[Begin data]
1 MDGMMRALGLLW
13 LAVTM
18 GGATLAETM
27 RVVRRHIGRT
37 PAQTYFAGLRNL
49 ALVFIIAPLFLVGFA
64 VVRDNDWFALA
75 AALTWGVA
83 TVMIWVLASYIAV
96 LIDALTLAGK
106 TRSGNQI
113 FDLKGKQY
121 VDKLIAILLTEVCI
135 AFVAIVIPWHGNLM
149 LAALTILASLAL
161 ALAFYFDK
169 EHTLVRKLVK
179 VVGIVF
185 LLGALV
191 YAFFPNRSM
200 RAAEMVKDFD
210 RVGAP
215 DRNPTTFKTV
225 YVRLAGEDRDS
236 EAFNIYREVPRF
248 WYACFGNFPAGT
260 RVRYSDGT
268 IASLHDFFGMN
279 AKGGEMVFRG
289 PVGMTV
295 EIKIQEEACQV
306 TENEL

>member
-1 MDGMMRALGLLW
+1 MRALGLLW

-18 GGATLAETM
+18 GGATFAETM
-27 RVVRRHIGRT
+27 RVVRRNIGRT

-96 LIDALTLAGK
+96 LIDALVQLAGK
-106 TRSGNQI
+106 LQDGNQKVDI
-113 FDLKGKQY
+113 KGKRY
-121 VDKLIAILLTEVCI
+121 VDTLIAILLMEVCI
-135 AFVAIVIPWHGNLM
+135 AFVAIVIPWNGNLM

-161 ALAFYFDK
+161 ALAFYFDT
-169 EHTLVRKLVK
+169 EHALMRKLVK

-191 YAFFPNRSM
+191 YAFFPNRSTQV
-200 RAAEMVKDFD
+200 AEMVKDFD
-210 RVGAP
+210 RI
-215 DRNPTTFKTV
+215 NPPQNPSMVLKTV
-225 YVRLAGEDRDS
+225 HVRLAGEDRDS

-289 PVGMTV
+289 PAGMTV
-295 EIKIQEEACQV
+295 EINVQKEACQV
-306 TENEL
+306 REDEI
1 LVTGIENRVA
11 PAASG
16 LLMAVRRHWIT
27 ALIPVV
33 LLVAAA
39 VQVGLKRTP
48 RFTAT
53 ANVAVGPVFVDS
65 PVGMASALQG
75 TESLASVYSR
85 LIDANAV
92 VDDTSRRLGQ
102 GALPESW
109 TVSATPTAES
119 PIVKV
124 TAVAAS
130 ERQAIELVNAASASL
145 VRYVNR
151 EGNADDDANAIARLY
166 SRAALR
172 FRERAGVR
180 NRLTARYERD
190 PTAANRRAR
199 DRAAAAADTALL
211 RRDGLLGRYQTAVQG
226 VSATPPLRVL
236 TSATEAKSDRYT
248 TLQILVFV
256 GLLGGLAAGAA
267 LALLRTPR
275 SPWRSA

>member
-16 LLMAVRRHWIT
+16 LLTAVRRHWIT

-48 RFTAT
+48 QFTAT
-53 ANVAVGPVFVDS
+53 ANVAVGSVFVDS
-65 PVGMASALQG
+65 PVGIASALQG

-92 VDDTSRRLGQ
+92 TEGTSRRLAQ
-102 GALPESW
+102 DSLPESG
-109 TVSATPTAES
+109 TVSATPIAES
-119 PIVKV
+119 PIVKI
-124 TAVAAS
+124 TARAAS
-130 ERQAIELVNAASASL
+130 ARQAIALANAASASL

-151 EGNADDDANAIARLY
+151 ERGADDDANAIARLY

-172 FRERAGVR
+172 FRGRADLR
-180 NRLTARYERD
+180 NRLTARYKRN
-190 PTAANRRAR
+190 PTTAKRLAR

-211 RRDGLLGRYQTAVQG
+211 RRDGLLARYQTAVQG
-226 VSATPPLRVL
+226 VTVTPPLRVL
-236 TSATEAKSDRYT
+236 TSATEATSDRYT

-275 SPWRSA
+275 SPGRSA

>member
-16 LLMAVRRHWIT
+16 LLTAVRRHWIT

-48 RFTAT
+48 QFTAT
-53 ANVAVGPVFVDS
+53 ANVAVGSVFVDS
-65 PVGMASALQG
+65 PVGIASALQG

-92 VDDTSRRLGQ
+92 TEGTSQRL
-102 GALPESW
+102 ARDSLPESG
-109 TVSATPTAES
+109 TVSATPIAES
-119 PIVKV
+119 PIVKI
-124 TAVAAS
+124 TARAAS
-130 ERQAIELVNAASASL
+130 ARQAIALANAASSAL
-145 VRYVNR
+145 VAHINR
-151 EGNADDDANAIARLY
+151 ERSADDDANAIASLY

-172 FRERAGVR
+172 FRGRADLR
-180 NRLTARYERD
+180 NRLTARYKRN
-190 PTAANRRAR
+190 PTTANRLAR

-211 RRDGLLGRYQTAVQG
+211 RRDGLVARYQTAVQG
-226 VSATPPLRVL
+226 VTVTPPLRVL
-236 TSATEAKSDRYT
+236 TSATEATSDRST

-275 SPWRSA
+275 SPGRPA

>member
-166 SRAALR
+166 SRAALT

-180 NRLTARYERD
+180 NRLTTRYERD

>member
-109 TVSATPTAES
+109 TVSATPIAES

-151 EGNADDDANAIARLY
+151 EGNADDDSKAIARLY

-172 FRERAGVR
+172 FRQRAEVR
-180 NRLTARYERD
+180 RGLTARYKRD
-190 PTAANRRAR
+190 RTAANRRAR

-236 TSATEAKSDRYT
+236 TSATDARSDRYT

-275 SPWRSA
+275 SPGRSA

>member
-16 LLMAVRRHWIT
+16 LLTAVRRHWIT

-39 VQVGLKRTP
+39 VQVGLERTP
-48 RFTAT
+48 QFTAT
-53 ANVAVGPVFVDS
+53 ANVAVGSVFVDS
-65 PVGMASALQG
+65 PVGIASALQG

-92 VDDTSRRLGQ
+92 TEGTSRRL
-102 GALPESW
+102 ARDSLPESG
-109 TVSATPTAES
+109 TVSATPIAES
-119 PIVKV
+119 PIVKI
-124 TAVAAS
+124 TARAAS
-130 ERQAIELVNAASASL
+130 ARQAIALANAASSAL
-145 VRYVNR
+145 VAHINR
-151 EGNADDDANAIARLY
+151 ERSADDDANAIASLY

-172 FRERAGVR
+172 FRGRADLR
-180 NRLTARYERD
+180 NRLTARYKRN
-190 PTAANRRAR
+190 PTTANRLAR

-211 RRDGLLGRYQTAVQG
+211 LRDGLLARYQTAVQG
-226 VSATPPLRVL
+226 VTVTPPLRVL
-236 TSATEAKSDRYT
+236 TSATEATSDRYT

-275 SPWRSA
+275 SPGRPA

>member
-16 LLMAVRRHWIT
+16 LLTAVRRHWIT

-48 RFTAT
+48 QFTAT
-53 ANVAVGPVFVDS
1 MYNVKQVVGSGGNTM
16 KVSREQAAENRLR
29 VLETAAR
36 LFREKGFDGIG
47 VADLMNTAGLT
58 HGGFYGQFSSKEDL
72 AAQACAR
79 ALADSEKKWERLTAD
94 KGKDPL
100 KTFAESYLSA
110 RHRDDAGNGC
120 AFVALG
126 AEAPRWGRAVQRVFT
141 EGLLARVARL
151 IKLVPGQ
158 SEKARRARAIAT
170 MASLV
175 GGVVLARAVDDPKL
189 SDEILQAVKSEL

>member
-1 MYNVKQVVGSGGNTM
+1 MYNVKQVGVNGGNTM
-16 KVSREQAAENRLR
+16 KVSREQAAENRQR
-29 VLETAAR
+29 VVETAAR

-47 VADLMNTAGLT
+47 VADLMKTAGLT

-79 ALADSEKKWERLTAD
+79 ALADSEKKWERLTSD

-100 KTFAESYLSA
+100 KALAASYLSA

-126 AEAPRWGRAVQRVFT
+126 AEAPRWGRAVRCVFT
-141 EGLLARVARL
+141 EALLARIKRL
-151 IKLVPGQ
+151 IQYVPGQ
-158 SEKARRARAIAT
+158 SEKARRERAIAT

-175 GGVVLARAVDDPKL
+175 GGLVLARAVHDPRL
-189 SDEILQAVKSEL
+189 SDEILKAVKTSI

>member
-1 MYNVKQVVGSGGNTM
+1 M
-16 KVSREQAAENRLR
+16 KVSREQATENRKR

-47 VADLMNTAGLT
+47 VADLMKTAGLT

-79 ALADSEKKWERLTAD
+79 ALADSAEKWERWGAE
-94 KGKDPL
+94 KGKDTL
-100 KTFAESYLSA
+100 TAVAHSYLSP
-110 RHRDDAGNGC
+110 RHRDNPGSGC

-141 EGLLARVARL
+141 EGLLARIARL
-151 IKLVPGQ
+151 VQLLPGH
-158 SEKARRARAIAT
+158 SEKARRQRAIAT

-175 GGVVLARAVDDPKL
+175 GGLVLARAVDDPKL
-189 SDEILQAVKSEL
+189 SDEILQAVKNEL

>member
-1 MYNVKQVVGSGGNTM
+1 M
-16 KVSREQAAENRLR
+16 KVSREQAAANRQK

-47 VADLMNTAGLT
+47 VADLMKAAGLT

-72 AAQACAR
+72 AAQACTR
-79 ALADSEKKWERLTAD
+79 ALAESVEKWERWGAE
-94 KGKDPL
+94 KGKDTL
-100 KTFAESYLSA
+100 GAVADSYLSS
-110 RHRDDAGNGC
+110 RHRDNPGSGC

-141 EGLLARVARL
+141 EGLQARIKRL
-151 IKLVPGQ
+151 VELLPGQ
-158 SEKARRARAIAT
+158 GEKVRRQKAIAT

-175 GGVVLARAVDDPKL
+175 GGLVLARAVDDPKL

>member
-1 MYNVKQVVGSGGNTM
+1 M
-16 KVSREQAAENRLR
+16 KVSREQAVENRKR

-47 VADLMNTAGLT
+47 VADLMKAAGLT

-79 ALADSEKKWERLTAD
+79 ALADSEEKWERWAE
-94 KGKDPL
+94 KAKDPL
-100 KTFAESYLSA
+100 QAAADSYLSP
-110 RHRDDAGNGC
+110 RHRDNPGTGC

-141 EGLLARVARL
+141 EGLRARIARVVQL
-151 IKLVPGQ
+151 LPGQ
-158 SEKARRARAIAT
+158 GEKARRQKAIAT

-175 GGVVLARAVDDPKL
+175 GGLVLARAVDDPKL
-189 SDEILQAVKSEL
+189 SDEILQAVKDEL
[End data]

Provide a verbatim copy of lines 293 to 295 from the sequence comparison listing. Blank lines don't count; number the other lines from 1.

-47 VADLMNTAGLT
+47 VADLMKTAGLT

-79 ALADSEKKWERLTAD